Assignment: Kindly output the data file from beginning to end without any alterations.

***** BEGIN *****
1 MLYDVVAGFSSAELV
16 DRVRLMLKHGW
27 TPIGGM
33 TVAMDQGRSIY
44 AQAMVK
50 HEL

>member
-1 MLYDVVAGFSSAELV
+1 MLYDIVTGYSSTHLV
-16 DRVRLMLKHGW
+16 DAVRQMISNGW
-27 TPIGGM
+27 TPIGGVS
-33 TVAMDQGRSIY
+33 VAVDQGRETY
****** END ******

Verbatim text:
1 MLYDVVAGFSSAELV
16 DRVRLMLKHGW
27 TPIGGM
33 TVAMDQGRSIY
44 AQAMVK
50 HEL

>member
-1 MLYDVVAGFSSAELV
+1 MLYDIVTGYSSTHLV
-16 DRVRLMLKHGW
+16 DAVRQMISNGW
-27 TPIGGM
+27 TPIGGVS
-33 TVAMDQGRSIY
+33 VAVDQGRETY